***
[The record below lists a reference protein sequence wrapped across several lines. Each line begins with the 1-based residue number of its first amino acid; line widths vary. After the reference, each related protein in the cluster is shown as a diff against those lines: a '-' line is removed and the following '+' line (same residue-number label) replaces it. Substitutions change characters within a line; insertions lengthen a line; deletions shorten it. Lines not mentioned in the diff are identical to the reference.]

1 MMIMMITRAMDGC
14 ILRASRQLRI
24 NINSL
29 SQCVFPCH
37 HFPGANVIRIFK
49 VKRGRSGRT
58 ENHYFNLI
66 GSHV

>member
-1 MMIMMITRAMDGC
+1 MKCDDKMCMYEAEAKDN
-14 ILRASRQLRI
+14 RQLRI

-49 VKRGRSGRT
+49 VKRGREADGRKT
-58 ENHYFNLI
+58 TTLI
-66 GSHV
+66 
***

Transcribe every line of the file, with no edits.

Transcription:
[The record below lists a reference protein sequence wrapped across several lines. Each line begins with the 1-based residue number of its first amino acid; line widths vary. After the reference, each related protein in the cluster is shown as a diff against those lines: a '-' line is removed and the following '+' line (same residue-number label) replaces it. Substitutions change characters within a line; insertions lengthen a line; deletions shorten it. Lines not mentioned in the diff are identical to the reference.]

1 MMIMMITRAMDGC
14 ILRASRQLRI
24 NINSL
29 SQCVFPCH
37 HFPGANVIRIFK
49 VKRGRSGRT
58 ENHYFNLI
66 GSHV

>member
-1 MMIMMITRAMDGC
+1 MKCDDKMCMYEAEAKDN
-14 ILRASRQLRI
+14 RQLRI

-49 VKRGRSGRT
+49 VKRGREADGRKT
-58 ENHYFNLI
+58 TTLI
-66 GSHV
+66 